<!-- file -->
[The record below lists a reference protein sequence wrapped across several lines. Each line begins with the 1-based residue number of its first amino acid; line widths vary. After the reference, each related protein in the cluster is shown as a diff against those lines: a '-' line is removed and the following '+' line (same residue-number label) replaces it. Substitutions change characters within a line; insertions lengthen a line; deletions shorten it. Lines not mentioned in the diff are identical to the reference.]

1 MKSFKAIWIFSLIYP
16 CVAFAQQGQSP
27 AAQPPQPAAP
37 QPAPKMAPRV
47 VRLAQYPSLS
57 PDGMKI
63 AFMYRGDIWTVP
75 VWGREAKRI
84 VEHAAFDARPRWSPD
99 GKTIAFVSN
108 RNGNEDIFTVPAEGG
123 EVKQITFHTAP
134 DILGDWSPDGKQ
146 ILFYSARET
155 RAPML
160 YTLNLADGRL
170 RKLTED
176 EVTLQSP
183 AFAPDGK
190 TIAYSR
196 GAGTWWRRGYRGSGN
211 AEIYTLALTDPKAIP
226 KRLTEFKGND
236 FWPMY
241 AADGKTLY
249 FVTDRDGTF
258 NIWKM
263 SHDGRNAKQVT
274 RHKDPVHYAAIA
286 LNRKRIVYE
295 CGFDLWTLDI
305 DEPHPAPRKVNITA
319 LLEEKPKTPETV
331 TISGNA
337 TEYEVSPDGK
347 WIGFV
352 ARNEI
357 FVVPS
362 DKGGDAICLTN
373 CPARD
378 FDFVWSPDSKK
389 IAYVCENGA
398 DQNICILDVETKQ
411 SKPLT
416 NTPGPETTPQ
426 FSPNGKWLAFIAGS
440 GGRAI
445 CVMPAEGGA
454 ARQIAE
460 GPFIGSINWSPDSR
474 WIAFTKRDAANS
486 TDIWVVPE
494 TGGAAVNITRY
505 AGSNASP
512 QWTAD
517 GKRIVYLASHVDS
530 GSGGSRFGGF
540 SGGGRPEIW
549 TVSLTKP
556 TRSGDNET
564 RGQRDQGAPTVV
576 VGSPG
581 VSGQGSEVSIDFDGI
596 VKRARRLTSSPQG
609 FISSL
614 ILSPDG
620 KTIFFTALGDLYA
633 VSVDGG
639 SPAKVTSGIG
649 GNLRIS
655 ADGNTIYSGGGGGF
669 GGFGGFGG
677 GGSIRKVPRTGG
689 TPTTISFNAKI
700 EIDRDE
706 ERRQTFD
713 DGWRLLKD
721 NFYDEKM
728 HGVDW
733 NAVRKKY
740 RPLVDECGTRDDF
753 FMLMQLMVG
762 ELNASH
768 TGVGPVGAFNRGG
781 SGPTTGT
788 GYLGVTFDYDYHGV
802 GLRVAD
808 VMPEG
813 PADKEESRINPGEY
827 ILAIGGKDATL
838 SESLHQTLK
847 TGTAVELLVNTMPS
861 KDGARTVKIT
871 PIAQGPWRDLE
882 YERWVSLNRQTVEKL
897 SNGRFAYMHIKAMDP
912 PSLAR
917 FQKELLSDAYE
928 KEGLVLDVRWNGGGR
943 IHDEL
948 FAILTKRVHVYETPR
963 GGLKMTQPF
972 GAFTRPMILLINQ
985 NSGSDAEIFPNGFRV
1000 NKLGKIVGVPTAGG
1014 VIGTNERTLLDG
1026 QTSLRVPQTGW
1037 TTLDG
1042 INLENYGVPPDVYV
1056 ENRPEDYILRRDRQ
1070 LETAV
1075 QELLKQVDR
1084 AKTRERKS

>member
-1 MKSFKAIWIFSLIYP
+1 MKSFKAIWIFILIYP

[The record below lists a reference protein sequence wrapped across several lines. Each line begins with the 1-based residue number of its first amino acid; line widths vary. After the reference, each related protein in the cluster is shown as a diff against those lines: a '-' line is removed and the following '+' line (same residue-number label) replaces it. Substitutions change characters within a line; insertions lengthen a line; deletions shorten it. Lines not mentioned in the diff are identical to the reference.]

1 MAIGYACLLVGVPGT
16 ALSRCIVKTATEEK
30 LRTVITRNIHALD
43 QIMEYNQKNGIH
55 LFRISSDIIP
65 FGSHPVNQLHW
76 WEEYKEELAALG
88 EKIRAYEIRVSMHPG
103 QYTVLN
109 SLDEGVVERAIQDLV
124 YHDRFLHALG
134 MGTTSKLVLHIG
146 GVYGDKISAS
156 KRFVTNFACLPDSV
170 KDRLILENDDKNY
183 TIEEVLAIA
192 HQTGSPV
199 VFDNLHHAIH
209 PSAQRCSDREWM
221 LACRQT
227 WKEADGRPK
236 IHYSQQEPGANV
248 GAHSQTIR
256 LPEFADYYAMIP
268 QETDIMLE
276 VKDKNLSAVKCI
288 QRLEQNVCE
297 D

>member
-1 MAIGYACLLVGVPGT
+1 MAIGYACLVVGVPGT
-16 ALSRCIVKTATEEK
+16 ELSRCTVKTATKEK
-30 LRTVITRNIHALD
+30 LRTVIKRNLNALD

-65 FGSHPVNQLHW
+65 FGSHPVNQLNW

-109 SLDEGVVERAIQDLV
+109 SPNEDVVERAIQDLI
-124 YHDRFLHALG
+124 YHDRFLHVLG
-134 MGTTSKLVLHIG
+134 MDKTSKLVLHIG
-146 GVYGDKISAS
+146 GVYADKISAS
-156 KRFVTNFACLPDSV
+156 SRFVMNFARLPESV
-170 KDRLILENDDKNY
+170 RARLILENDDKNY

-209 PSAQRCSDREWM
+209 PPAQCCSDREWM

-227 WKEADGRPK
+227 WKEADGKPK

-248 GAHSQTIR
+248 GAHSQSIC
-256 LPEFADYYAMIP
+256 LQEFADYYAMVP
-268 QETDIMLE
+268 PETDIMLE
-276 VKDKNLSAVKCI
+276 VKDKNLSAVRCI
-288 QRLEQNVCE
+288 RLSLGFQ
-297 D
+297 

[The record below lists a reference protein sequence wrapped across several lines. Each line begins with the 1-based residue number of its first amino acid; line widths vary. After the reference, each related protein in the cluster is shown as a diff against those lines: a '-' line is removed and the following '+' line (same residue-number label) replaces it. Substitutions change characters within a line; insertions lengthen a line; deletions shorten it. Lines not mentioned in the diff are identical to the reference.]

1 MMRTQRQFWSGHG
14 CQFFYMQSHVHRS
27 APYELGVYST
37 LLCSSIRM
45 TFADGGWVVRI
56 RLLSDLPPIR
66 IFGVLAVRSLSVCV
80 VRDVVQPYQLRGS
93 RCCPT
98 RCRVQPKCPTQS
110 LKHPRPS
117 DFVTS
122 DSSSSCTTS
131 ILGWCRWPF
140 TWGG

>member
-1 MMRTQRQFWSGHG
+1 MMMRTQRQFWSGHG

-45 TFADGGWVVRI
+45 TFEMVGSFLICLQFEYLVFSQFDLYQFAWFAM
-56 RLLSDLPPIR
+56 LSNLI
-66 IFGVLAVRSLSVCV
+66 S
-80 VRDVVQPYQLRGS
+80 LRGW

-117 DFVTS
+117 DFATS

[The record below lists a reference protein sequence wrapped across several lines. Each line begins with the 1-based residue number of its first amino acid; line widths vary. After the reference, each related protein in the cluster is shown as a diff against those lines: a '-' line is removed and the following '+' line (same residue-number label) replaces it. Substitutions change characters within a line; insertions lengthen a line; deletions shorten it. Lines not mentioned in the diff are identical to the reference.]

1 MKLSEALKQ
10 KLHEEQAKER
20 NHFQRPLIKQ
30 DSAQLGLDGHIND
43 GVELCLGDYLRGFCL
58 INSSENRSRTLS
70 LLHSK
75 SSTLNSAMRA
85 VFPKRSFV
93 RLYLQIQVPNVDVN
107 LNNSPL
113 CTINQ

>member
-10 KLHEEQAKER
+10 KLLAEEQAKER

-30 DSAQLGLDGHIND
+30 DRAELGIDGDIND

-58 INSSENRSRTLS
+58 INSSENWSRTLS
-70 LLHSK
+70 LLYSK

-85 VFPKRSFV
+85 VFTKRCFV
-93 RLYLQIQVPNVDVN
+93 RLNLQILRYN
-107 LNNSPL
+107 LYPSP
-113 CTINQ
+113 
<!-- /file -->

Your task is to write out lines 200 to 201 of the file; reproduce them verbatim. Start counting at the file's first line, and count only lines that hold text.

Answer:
>member
-1 MMRTQRQFWSGHG